CMBG3 Law previously reported on the start of the first trial in the country in which allegations that glysophate in Monsanto’s Roundup and Ranger Pro weed killers cause cancer are being presented to the jury. Last week concluded the third week of trial and CMBG3’s Matt Lite brings you the latest from this groundbreaking trial.
The allegations in the case stem from 46-year old former groundskeeper Dewayne Johnson, who was diagnosed with non-Hodgkins lymphoma in 2014 after spending two seasons spraying Monsanto’s Ranger Pro and Roundup products in school yards in Benicio, California. His case, originally filed in California Superior Court in 2016, alleges that while he used personal protective equipment, there were instances in which he would still become drenched in the product. U.S. and European regulators have all previously concluded that glyphosate, the main ingredient in Roundup, is safe. In 2015, the World Health Organization’s Agency for Research on Cancer (IARC) classified the ingredient as a probable human carcinogen, prompting a flood of lawsuits, including plaintiff DeWayne Johnson’s.
The fourth week of the trial began with Judge Suzanne Bolanos denying Monsanto’s motion for directed verdict, ruling that Johnson’s lawyers presented enough evidence against Monsanto regarding causation, design defect and failure to warn to justify sending the issues to the jury. However, she declined to rule on whether to send the question of punitive damages to the jury, referring to the issue as a “close call.”
Over the past month now a 16-member San Francisco jury has been listening to testimony from the Johnson, his wife, and many experts who have argued both sides of the crux of the case – whether the glysophate found in Monsanto’s Roundup weed killer causes cancer in humans. On Tuesday, Lorelei Mucci, a Harvard cancer epidemiologist, criticized nearly half a dozen epidemiology studies regarding glyphosate, as she testified that any statistical link in the data connecting glyphosate and non-Hodgkin’s lymphoma is caused by systematic biases in the data, confounding variables that falsely give the impression that glyphosate causes cancer. Mucci flagged many factors such as failing to adjust for results to account for the use of other pesticides and using proxy data – data about a participant’s glyphosate use obtained from family members because the participant died or was too ill to respond.
The jury also heard from Dr. Timothy Kulez, a Chicago based oncologist, who suggested that the mycosis fungoides type of lymphoma that the plaintiff had was inherited and not at all caused by Monsanto’s products. Dr. Kulez spent the majority of Friday testifying about the emerging field of epigenetics: the study of inherited changes in gene expression that do not involve changes to the underlying DNA sequence – a change in phenotype without a change in genotype – which in turn affects how cells read genes. Until recently, cancers were thought to result mainly from mutations in the DNA caused by environmental factors. Dr. Kulez told the jury “I think the fact that we don’t have any single gene mutation or disturbance may suggest DNA mutations and alternations may actually not be involved in the process in the process that leads to mycosis fungoides at all.” Kulez additionally testified that when a person has an immunological problem in the skin, T-cells from other areas of the body travel to and multiply at the site, causing mycosis fungoides. He concluded his testimony by suggesting that “without scientific fact, there is no way to say what caused any patient’s cancer”.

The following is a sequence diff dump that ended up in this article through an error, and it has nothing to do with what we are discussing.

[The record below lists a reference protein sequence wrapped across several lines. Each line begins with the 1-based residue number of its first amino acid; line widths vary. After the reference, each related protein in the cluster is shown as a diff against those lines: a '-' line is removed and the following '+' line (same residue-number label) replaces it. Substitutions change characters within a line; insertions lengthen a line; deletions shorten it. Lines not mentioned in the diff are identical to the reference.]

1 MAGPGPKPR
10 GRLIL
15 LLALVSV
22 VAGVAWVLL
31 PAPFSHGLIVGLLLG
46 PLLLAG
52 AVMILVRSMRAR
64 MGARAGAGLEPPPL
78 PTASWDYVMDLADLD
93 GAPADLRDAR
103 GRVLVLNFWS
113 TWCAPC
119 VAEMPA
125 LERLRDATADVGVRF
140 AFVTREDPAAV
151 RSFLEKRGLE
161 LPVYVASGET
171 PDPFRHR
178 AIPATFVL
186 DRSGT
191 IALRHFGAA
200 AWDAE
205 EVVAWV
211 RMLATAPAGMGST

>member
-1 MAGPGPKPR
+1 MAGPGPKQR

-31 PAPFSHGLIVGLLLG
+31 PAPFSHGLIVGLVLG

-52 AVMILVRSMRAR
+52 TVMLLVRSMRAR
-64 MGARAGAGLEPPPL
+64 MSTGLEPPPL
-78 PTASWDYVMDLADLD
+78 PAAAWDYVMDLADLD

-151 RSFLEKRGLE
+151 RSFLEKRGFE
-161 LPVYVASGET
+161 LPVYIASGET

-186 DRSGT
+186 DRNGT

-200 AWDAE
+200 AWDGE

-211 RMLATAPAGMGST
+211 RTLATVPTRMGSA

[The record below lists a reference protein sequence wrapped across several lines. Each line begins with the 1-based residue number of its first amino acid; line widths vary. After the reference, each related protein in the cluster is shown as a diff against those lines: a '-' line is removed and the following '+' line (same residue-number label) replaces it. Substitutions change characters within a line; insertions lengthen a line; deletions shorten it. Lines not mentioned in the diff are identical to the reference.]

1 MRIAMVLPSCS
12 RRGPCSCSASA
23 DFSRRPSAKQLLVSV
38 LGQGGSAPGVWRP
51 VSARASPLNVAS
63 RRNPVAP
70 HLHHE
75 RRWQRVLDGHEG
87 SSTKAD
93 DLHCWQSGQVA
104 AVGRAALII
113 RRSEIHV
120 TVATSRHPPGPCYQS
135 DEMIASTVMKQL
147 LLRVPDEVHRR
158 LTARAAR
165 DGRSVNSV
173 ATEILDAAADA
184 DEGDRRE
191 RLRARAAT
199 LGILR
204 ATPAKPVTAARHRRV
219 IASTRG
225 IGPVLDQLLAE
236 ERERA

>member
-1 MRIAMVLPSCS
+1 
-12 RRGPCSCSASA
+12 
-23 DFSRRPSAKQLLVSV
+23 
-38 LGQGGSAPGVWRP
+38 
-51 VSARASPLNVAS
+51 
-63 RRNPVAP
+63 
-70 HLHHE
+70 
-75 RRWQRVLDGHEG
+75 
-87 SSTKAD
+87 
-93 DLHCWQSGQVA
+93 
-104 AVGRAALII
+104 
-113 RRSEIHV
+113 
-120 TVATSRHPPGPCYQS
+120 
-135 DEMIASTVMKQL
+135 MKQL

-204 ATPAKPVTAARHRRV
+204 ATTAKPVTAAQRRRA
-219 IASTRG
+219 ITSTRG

Dr. Kulez also addressed the length of time that it can take to develop Johnson’s form lymphoma. Although Dr. Kulez recognized plaintiff’s argument that one can develop cancers in just a few months, he explained that in all those instances where such a quick development was seen, it was caused when transplant patients were given immunosuppressant drugs causing a virus known at Epstein-Barr virus. “We do not see Epstein-Barr lymphoma outside of immunosuppressants” Kuzel concluded.
Closing arguments are set for Tuesday, August 7 with the question remaining whether the plaintiff will be allowed to argue for punitive damages. Regardless of the outcome of this trial, the case promises to be a bellwether case, as there are hundreds of other cases making the same allegations in various state and federal courts. The evidence that is brought out at trial and the jury verdict will factor heavily into how quickly the glyphosate litigation takes off nationally.
CMBG3 Law LLC has represented clients in products liability matters, especially with respect to allegedly toxic chemicals. We provide the most current legal advice to our clients by staying on top of developments in science, medicine, and regulations regarding a wide variety of substances and products used by consumers every day. If you have any questions or would like more information, please contact Matt Lite (email him or 617-279-8207) or John Gardella (email him or 617-279-8225).